LEIMERT PARK (CBSLA) -- June 19 marks the end of one of the most hateful eras in American history.
Juneteenth, a verbal mingling of June 19, marks the anniversary of Union Army Gen. Gordon Granger reading General Order No. 3 in Galveston, Texas on June 19, 1865, which began, "The people of Texas are informed that, in accordance with a proclamation from the Executive of the United States, all slaves are free.'" Juneteenth is a state holiday in Texas and a paid holiday for state employees in Virginia, New York and Pennsylvania.
Now, 155 years later, Juneteenth falls during a period of civil unrest across the country, sparked by the death of a Black man who was held by the neck under the knee of a white Minneapolis police officer.
Folks at Leimert Park, who have held a Juneteenth commemoration every year for over a decade, said they want to make sure this movement is sustained and non-Black Americans continue to recognize this day in American history each year.
"Today's event has been going on every year to commemorate Juneteenth, but it's never been like this before," said artist Mohammed Mubarak. "This is beautiful."
Mubarak showed off his work at the 11th annual Juneteenth celebration in Leimert Park. He said he's pleased to the see the Black Lives Matter movement push this holiday into the limelight.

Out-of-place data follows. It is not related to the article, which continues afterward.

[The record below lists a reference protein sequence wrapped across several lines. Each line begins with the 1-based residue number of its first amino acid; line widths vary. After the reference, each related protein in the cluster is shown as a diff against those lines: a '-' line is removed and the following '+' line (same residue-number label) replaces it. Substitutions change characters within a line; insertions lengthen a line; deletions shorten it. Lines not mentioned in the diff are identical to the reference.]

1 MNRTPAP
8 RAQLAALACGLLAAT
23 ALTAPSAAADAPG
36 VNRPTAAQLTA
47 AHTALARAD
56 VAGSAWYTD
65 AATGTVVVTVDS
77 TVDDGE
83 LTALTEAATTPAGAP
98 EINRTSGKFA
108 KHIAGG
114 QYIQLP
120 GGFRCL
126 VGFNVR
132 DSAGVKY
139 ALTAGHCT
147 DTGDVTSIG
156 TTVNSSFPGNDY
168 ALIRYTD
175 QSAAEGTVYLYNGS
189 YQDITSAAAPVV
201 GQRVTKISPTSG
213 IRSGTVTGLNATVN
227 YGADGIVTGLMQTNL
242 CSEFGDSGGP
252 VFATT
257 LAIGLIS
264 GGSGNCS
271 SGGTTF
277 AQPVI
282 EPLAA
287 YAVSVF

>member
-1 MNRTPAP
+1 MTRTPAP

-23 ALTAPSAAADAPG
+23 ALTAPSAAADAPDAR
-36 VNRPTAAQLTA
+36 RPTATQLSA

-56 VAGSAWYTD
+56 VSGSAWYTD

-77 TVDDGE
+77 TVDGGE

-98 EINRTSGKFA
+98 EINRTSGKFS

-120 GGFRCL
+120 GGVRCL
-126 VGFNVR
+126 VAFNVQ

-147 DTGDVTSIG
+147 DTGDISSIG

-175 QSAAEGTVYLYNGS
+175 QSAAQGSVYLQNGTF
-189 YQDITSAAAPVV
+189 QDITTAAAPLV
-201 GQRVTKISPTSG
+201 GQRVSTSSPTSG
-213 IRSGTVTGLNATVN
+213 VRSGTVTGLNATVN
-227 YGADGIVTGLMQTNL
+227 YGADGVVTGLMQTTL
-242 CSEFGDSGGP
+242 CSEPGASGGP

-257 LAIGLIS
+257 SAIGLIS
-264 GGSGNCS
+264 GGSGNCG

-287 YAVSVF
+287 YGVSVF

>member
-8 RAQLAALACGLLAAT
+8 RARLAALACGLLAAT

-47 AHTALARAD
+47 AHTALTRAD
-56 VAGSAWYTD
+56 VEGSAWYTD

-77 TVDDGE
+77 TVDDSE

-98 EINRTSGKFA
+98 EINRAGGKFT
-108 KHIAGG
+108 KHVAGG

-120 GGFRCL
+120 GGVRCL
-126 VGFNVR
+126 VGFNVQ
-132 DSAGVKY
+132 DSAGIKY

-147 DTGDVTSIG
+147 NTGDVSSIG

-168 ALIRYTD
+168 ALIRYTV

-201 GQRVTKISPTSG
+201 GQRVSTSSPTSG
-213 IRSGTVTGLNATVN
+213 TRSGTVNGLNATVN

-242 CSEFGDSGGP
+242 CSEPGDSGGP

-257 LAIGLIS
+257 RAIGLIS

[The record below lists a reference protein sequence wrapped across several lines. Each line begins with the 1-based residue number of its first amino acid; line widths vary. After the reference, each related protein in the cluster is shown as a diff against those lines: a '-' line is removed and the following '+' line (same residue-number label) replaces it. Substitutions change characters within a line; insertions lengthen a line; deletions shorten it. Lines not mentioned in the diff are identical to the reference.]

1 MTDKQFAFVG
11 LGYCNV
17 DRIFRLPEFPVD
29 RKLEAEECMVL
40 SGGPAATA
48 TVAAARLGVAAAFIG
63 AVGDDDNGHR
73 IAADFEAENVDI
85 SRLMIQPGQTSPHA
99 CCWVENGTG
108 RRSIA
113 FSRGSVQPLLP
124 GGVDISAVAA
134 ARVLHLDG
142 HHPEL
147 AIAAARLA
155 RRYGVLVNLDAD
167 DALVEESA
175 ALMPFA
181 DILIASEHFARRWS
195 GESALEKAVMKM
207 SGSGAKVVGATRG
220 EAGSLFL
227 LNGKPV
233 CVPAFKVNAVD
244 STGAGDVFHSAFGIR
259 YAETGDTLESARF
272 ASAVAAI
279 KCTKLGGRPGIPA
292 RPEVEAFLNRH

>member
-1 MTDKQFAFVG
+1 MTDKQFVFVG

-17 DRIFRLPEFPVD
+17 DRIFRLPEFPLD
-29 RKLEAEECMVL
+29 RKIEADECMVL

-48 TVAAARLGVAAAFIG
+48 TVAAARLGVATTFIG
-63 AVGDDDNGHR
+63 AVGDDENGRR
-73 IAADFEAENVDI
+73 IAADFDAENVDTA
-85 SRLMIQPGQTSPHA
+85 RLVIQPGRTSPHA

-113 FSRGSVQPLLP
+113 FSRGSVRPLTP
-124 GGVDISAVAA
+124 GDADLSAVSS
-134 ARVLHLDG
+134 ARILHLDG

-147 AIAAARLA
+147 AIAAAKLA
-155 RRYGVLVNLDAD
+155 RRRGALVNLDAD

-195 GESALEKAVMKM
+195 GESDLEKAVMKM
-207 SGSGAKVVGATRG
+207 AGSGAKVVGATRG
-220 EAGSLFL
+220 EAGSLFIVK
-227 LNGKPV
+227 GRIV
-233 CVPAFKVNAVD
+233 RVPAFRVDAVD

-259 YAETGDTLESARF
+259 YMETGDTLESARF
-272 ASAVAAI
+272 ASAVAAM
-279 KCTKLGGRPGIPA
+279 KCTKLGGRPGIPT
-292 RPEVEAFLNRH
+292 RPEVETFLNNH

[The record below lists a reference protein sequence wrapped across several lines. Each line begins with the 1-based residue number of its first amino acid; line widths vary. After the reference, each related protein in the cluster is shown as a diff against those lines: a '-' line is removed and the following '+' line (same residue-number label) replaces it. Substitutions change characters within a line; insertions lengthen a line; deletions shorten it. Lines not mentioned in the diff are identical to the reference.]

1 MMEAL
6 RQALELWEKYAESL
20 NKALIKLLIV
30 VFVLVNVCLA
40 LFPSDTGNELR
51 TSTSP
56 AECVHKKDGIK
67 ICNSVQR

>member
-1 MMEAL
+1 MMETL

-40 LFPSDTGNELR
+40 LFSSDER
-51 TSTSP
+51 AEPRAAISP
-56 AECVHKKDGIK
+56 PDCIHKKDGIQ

"Abraham Lincoln declares [the end of slavery] in 1863, but word didn't get to blacks in Texas until 1865 June 19th," he said. "That's what this celebrates: the end of slavery."
The festival drew vendors from all over, who brought their products to the park to promote Black-owned businesses, including Mubarak.
"There's an awakening of what the day is and almost like permission to celebrate it," said festival goer Jolan Dawson.
This day has grown significantly this year, as many corporations declared it a holiday for the first time ever. Events honoring Juneteenth kicked off all over Southern California.
A group held a skate event downtown, and car parades hit the streets in Inglewood.
However, for many, a celebration isn't enough. They want more people to realize that black history is American history.
"They need to know more about the Civil War and contributions of Black Americans to building the country," Mubarak said.
Although today's events show progress, members of the Black community want more than a parade. They want liberation.
"People get killed in the street...locked up in jail...fired from jobs, because they're black," Mubarak said. "All of that stuff has to change."
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